Prostate specific antigen (PSA) is a protein made by normal prostate cells and cancerous prostate cells. The PSA is measured using a blood test. The test may tell your doctor that there might be a problem with the prostate gland. A high PSA does not necessarily mean you have cancer. A number of factors can increase PSA levels in your blood.These include inflammation in the prostate, benign prostate enlargement or prostate cancer. Only one in three men with an elevated PSA level will have cancer.As the meaning of your PSA level is not clear cut, this blood test is normally used with other tests to diagnose prostate cancer. Some men who have prostate cancer have normal PSA levels.
This examination is usually the first test done. The doctor inserts a gloved finger into the rectum and feels the part of the prostate next to the rectum. This examination gives the doctor a general idea of the size and condition of the gland.
If there is a suspicion of prostate cancer, your doctor may recommend a test with rectal ultrasound. In this procedure, a probe inserted in the rectum directs sound waves at the prostate. The echo patterns of the sound waves form an image of the prostate gland on a display screen. To determine whether an abnormal-looking area is indeed a tumor, the doctor can use the probe and the ultrasound images to guide a biopsy needle to the suspected tumor. The needle collects a few pieces of prostate tissue for examination with a microscope.
If the biopsy shows you have prostate cancer, a number of other tests may be carried out. You may have one of these tests or a combination. The tests will estimate the extent of the cancer in your prostate and if it has spread to other parts of the body. This is called staging.
Blood samples may be taken regularly to check your health and to see if the prostate cancer has spread.
A bone scan may be taken to see if the prostate cancer has spread to your bones.
A CT (computerised tomography) scan is a type of x-ray procedure. It uses x-ray beams to take pictures of the inside of your body and can assess if the cancer has spread to the lymph nodes of the pelvis and abdomen.
In some cases of more advanced prostate cancer, an MRI can help to confirm if the cancer is contained within the prostate. This is sometimes performed with a probe in the rectum.
Your urologist and radiation oncologist will advise you on the best treatment after considering your age, general health, how fast the prostate cancer is growing (the grade) and whether it has spread (the stage). The side effects you are prepared to accept are also important.
The treatments for localised prostate cancer include surgery and radiotherapy. If the cancer has spread beyond the prostate, hormone therapy may be used. You may have one of these treatments or a combination.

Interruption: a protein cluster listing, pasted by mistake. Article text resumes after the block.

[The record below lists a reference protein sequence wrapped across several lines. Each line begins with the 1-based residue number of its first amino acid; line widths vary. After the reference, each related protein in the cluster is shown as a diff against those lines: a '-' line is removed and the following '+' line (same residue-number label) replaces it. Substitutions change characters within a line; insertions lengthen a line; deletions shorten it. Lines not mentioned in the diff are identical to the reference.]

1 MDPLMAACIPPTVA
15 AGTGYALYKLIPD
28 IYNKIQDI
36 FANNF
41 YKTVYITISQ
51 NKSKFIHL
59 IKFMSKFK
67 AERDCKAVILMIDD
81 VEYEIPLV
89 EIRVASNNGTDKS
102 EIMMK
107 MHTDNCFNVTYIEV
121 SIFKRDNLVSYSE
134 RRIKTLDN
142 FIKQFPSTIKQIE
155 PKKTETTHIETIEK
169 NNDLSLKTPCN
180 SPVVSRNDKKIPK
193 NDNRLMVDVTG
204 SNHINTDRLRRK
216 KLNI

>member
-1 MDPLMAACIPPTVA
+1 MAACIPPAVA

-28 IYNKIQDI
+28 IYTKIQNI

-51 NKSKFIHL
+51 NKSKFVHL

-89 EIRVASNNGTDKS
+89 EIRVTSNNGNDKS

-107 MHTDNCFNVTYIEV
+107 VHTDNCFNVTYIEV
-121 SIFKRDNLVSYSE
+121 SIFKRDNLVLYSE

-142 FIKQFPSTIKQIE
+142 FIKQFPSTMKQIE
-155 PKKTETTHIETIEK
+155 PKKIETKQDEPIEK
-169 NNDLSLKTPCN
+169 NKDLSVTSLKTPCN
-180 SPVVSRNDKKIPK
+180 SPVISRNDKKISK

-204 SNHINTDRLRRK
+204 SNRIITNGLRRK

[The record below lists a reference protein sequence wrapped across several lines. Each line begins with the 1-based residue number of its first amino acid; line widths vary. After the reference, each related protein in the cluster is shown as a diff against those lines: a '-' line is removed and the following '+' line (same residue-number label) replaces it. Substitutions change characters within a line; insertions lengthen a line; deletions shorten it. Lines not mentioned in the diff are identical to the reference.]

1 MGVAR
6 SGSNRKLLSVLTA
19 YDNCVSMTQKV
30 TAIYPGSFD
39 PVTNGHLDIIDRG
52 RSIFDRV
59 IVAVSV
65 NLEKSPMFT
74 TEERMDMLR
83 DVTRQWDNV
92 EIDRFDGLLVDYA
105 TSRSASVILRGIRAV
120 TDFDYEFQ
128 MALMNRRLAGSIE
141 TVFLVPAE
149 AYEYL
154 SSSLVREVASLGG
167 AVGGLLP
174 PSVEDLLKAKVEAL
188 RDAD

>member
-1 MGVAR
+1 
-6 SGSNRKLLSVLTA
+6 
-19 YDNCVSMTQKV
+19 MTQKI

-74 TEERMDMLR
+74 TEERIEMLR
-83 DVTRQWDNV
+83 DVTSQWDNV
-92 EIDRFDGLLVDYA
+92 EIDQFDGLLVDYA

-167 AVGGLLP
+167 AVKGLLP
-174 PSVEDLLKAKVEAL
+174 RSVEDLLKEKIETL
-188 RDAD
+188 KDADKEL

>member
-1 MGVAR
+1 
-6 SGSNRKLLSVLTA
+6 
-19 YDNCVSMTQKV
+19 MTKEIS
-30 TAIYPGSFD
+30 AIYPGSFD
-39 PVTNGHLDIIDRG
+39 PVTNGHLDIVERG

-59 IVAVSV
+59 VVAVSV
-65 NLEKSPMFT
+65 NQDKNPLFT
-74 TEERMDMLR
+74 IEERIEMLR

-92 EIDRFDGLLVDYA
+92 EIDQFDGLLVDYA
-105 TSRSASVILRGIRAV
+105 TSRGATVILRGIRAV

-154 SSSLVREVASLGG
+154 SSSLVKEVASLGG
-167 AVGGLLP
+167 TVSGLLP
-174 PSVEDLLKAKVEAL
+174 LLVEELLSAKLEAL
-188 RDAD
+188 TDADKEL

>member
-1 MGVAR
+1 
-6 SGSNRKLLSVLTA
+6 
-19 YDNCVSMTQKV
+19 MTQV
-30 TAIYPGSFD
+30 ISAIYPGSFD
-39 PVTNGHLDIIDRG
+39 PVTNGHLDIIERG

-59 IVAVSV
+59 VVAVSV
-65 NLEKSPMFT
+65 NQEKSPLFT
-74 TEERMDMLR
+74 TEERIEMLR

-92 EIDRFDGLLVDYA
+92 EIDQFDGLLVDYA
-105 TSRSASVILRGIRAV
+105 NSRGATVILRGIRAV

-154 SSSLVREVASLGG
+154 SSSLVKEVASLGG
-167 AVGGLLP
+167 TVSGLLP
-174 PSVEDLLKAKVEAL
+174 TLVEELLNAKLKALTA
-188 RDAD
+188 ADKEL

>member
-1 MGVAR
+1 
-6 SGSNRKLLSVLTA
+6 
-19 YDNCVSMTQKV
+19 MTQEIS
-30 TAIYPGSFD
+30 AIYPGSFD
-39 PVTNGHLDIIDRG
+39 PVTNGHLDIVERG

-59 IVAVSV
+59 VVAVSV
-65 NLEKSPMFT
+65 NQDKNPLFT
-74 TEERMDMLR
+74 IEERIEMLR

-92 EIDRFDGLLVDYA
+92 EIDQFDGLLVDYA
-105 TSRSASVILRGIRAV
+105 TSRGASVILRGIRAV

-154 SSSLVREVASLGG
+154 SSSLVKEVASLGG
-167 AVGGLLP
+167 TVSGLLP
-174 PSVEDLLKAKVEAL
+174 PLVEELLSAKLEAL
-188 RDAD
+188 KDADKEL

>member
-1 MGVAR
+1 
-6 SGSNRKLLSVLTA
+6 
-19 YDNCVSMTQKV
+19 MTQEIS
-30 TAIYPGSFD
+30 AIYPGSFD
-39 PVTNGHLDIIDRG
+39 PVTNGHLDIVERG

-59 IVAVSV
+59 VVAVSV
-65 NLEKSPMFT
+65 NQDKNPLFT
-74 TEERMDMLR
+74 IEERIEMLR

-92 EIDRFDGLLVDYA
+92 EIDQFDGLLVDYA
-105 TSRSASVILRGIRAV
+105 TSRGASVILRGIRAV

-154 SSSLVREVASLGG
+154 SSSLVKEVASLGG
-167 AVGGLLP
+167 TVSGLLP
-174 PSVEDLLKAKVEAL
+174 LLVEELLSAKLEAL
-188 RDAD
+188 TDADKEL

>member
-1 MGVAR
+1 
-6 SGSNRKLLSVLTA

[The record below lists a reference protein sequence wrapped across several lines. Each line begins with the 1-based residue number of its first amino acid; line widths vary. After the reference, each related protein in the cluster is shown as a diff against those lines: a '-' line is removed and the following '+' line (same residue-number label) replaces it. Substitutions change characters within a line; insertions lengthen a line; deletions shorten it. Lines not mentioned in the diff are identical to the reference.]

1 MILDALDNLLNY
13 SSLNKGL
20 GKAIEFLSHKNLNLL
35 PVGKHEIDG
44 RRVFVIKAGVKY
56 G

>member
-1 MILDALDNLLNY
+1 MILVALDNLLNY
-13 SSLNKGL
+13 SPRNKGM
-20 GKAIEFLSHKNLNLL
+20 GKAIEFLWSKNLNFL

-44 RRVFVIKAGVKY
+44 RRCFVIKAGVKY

Your doctor may suggest surgery if you have early prostate cancer, are fit for surgery and expect to live longer than 10 more years. There are several different types of surgery used to treat prostate cancer.
Removal of the whole prostate and the nearby glands that store semen, the seminal vesicles, is called a radical prostatectomy. This surgery is usually done through a 10-12 cm cut in your lower abdomen. After the prostate is removed, the urethra is rejoined to the bladder.You will need to stay in hospital for three to seven days. A thin tube (catheter) will be used to collect urine in a bag. You may need a catheter for six to 14 days after the surgery.You should be able to return to work and activities such as heavy lifting within four to six weeks depending on your type of work.
Nerve-sparing surgery involves removal of the prostate and preservation of the erection nerves. These nerves can only be saved if the cancer has not spread along the nerves. Problems with erections are common for one to three years after nerve-sparing surgery but information, support, medication and aids can improve the situation.
For some patients, an alternative to open surgery is to remove the prostate via keyhole surgery. This is called a laparoscopic prostatectomy or a robot-assisted laparoscopic prostatectomy. In this procedure, several small cuts are made in the skin, and a small tube is passed into the abdomen. A very small telescope, with a camera attached (the laparoscope) is passed through it to allow the surgeon to see inside the abdomen. The prostate is cut away and removed through the tube.
If the prostate can’t be taken out because of more extensive cancer, symptoms such as the need to urinate more often can be relieved by removing blockages in the urinary tract. This operation is called transurethral resection of the prostate (TURP). It is also used to treat benign prostate enlargement. A telescope-like instrument is passed through the opening in the penis and up the urethra to remove the blockage. The operation only takes about an hour but usually requires a couple of days in hospital.